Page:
Russia’s CTB Film Company, which celebrates its 30th anniversary next year, is set to follow its 2021 family adventure “Upon the Magic Roads” with two animated films, “The Nutcracker and the Magic Flute” and “My Sweet Monster.” The latter, scheduled for September release and already sold to several territories, including the U.S., Germany and France, will see a tantrum-prone teenage princess on the run, captured by the forest monster, whose peaceful existence is about to come to an end. As neither of them is ready to compromise, tensions run high.
“Besides the love story, there is a conflict between civilization – pictured in steampunk style – and nature. Not to mention we have a lot of comic situations between the main characters,” the company’s founder Sergey Selyanov shares with Variety ahead of the film’s presentation at the Key Buyers Event, organized by Roskino.
The same could be said about “Upon the Magic Roads,” helmed by Oleg Pogodin, which has already earned $16 million at the local box office. Based on “The Humpbacked Horse” by Pyotr Yershov, this combination of live-action and 3D CGI animation also focuses on two misfits, this time around teaming up to outsmart a Tsar, as well as overcome their own limitations.
“It was my favorite childhood book,” adds Selyanov, calling Yershov’s tale, published in 1834, a “national treasure.” “Every Russian child will recognize so many of these fantastical birds and animals, but the film also attracted the attention of international buyers. Our [protagonist] John is so kind and innocent that even his own kin mock him as ‘The Fool.’ He is a true romantic and he never pursues his own interests, which makes him incredibly charming. And his best friend, The Magic Foal, is a little humpback: he is small and not that attractive, at least not at first sight, but he has impressive magic powers.”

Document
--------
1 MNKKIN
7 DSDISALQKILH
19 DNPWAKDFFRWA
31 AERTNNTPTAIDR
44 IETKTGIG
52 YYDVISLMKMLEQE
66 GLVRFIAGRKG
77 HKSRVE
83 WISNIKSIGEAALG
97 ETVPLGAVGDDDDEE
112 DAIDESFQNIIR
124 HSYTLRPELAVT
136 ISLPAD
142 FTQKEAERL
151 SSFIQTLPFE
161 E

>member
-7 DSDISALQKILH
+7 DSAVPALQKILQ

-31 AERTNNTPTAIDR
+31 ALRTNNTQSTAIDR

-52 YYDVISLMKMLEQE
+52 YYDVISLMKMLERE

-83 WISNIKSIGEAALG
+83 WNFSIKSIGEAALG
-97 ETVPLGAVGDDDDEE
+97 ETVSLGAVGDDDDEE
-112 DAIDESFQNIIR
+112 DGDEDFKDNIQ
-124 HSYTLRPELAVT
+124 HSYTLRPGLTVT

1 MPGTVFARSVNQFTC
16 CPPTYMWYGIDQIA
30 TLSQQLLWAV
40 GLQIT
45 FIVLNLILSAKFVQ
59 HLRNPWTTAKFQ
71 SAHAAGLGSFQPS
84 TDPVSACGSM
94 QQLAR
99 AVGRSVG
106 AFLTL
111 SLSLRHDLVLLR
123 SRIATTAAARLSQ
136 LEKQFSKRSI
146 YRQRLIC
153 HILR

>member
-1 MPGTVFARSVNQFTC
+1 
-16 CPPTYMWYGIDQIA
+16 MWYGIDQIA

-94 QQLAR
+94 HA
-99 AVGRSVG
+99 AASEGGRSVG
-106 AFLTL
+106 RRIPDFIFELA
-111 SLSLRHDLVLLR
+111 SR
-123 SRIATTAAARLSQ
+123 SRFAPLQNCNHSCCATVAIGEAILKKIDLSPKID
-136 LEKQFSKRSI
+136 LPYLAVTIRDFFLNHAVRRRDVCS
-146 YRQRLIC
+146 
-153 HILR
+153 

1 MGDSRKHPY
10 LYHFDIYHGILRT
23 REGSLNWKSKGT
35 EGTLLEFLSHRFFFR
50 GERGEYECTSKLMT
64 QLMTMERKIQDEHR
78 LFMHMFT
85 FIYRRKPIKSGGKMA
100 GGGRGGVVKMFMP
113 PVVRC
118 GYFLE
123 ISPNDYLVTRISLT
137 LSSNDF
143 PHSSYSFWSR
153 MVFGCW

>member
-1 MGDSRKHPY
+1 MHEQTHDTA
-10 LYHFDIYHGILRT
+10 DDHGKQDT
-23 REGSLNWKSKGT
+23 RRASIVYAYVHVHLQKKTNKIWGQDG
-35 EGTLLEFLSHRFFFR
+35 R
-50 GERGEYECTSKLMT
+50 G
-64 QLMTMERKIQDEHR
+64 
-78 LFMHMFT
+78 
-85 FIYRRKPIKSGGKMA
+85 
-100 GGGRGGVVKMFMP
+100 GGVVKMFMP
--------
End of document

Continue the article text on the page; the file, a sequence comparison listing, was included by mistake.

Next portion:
While the story has been adapted before, in the 1940s, Selyanov waited several years to produce the film. Moving forward once the technology caught up with his vision and enlisting the help of Channel One Russia and CGF Company along the way.
“John’s loyal sidekick enjoys a lot of screen time and it was clear from the start that he had to be hyper-realistic in order to really engage the audience. His facial expressions and mannerisms were based on the actor Pavel Derevyanko, thanks to the use of facial motion capture technology,” he says. Coming back to that elaborate universe in the future remains a possibility.
“Movies for children are really the most expensive and technologically advanced projects. But I believe that we will meet upon the magic roads in our fantasy world once again,” he says.
Both titles, as noted by Juraj Barabas, managing director of the international outfit Luminescence, already found their home in North America with Grindstone Entertainment planning to release them in 2022.
While another animated adventure by CTB Film Company and Wizart Animation, “Secret Magic Control Agency,” has already gained popularity on Netflix, and “Moonzy” reigns on YouTube, Selyanov is adamant that the company’s ambition doesn’t stop with kids’ fare. “Infiltration,” Aleksey Chadov’s thriller about the war in Syria, which he describes as a “very sensitive topic,” will be released later this year under the banner of Sony Pictures, which has become the exclusive distributor of the company’s films.
“We are among the first ones to bring this theme to the screens,” Selyanov says about the story of a man (played by Chadov himself) who sets out on a dangerous mission to rescue his ex-commander after he is captured by ISIS.
“It’s good and convenient for us to work with Sony: it’s a global brand. Thanks to the list of its productions, the company holds a great position in the market. One of our goals is to help young directors find their unique voice and make it heard by the audience, so we will never stick to just one genre. Our company’s portfolio is really diverse,” says Selyanov.